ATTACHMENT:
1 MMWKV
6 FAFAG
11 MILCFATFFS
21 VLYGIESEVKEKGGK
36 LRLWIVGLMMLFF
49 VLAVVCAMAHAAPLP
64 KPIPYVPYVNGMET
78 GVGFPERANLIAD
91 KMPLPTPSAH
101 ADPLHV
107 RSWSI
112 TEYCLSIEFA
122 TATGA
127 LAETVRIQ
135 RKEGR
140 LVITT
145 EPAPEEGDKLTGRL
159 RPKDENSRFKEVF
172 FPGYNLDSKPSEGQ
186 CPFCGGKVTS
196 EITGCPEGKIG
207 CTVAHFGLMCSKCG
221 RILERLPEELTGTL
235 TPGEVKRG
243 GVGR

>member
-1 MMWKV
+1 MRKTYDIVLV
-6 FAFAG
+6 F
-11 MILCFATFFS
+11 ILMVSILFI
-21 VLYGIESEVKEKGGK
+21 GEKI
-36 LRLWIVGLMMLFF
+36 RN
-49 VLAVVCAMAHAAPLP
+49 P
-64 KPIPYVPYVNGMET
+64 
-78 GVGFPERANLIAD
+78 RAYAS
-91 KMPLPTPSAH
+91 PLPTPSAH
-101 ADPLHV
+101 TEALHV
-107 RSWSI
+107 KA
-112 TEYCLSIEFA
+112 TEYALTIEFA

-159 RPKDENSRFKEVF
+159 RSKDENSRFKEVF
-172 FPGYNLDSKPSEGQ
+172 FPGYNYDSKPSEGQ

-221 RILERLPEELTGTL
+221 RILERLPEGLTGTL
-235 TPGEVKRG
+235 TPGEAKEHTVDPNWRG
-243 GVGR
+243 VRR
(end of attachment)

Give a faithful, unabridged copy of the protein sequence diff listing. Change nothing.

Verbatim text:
1 MMWKV
6 FAFAG
11 MILCFATFFS
21 VLYGIESEVKEKGGK
36 LRLWIVGLMMLFF
49 VLAVVCAMAHAAPLP
64 KPIPYVPYVNGMET
78 GVGFPERANLIAD
91 KMPLPTPSAH
101 ADPLHV
107 RSWSI
112 TEYCLSIEFA
122 TATGA
127 LAETVRIQ
135 RKEGR
140 LVITT
145 EPAPEEGDKLTGRL
159 RPKDENSRFKEVF
172 FPGYNLDSKPSEGQ
186 CPFCGGKVTS
196 EITGCPEGKIG
207 CTVAHFGLMCSKCG
221 RILERLPEELTGTL
235 TPGEVKRG
243 GVGR

>member
-1 MMWKV
+1 MRKTYDIVLV
-6 FAFAG
+6 F
-11 MILCFATFFS
+11 ILMVSILFI
-21 VLYGIESEVKEKGGK
+21 GEKI
-36 LRLWIVGLMMLFF
+36 RN
-49 VLAVVCAMAHAAPLP
+49 P
-64 KPIPYVPYVNGMET
+64 
-78 GVGFPERANLIAD
+78 RAYAS
-91 KMPLPTPSAH
+91 PLPTPSAH
-101 ADPLHV
+101 TEALHV
-107 RSWSI
+107 KA
-112 TEYCLSIEFA
+112 TEYALTIEFA

-159 RPKDENSRFKEVF
+159 RSKDENSRFKEVF
-172 FPGYNLDSKPSEGQ
+172 FPGYNYDSKPSEGQ

-221 RILERLPEELTGTL
+221 RILERLPEGLTGTL
-235 TPGEVKRG
+235 TPGEAKEHTVDPNWRG
-243 GVGR
+243 VRR